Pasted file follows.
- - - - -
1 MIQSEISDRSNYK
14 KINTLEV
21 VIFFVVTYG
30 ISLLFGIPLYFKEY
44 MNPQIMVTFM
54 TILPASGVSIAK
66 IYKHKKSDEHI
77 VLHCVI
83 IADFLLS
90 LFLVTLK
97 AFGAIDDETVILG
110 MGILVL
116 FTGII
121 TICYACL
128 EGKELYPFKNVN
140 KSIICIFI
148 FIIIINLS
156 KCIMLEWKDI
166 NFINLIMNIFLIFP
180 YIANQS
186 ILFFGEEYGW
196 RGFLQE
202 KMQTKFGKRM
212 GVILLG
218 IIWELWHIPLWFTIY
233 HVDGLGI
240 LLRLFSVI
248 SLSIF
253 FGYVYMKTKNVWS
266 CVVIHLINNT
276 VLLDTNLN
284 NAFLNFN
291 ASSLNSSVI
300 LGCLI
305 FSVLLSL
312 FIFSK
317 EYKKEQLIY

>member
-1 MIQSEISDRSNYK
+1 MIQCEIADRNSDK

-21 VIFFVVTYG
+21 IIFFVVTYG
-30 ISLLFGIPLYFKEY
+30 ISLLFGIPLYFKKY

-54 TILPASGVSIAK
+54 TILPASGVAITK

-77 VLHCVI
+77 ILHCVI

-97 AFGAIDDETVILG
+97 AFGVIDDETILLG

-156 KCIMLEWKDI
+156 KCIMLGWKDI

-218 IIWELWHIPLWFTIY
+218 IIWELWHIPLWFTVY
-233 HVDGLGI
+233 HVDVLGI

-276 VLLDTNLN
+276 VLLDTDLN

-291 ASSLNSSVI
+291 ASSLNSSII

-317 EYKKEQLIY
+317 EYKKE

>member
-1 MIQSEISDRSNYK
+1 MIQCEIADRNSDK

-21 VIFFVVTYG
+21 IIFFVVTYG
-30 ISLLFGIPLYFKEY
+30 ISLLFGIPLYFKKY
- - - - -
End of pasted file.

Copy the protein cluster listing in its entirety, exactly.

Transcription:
1 MIQSEISDRSNYK
14 KINTLEV
21 VIFFVVTYG
30 ISLLFGIPLYFKEY
44 MNPQIMVTFM
54 TILPASGVSIAK
66 IYKHKKSDEHI
77 VLHCVI
83 IADFLLS
90 LFLVTLK
97 AFGAIDDETVILG
110 MGILVL
116 FTGII
121 TICYACL
128 EGKELYPFKNVN
140 KSIICIFI
148 FIIIINLS
156 KCIMLEWKDI
166 NFINLIMNIFLIFP
180 YIANQS
186 ILFFGEEYGW
196 RGFLQE
202 KMQTKFGKRM
212 GVILLG
218 IIWELWHIPLWFTIY
233 HVDGLGI
240 LLRLFSVI
248 SLSIF
253 FGYVYMKTKNVWS
266 CVVIHLINNT
276 VLLDTNLN
284 NAFLNFN
291 ASSLNSSVI
300 LGCLI
305 FSVLLSL
312 FIFSK
317 EYKKEQLIY

>member
-1 MIQSEISDRSNYK
+1 MIQCEIADRNSDK

-21 VIFFVVTYG
+21 IIFFVVTYG
-30 ISLLFGIPLYFKEY
+30 ISLLFGIPLYFKKY

-54 TILPASGVSIAK
+54 TILPASGVAITK

-77 VLHCVI
+77 ILHCVI

-97 AFGAIDDETVILG
+97 AFGVIDDETILLG

-156 KCIMLEWKDI
+156 KCIMLGWKDI

-218 IIWELWHIPLWFTIY
+218 IIWELWHIPLWFTVY
-233 HVDGLGI
+233 HVDVLGI

-276 VLLDTNLN
+276 VLLDTDLN

-291 ASSLNSSVI
+291 ASSLNSSII

-317 EYKKEQLIY
+317 EYKKE

>member
-1 MIQSEISDRSNYK
+1 MIQCEIADRNSDK

-21 VIFFVVTYG
+21 IIFFVVTYG
-30 ISLLFGIPLYFKEY
+30 ISLLFGIPLYFKKY